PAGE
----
SAN FRANCISCO - Northern California's Episcopalian leader, the newly elected Rt. Rev. Marc Handley Andrus, was arrested Thursday afternoon for blocking the front door of the San Francisco federal building to protest the Iraq war.
Andrus, carrying a shepherd's staff and singing "Down by the Riverside,'' was among about 200 protesters who had marched from Grace Cathedral on Nob Hill to join the weekly anti-war rally on Golden Gate Avenue near City Hall.
The bishop celebrated communion at the entrance plaza before Federal Protective Service officers began arresting protesters shortly after 2 p.m. for lying down and blocking the two main doors.
The officers passed Andrus in their first round of arrests because he was not positioned in front of the doors. After Andrus, in his purple robe, got up, moved a few steps and lay down again directly in front of the entrance, the officers returned and placed him in handcuffs -- while one said, "How are you?'' and shook the cleric's hand.
Protesters applauded, cheered and sang as Andrus was photographed by another officer and led inside the building.
"God is with all who have suffered in Iraq,'' the bishop said. "This war needs to be opposed. Even though there is widespread sentiment against the war, we need to continue to push for peace. There is good reason to believe this is an unjust war.''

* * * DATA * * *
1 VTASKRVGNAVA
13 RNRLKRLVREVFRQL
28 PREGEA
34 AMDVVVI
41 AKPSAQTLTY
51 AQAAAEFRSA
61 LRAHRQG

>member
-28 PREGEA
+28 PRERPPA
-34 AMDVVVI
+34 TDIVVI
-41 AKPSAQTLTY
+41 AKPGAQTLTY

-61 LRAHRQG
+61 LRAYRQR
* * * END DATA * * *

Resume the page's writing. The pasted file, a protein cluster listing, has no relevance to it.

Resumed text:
Andrus became the eighth bishop of the 80-congregation Episcopal Diocese of California in July.
Eleven other protesters were arrested for blocking the door. All were cited and released. A half-dozen other people who lay down in front of the door got up and left when the crowd began to disperse and it was clear that the officers were all done arresting people.
"What do you have to do to get arrested in this town?' said Matt Cantor, in exasperation. "The war in Iraq is horrible, unthinkable, and we cannot stand by while children are dying.''
"Well, the bishop got arrested,'' said Cathy Lipscomb, another nonarrested door blocker. "That was the important thing."
Several hundred people crowded into the plaza for the rally and religious service, the biggest turnout for the protest and vigil that has been held weekly in front of the federal building for about five years.
In another anti-war protest Thursday, several dozen students at Stanford University drew chalk outlines representing the Iraq war dead at major locations around campus, including the library and post office.
Click here for link to SFGate online article
And click here for a photo album of the protest event on the blog "Happening Here"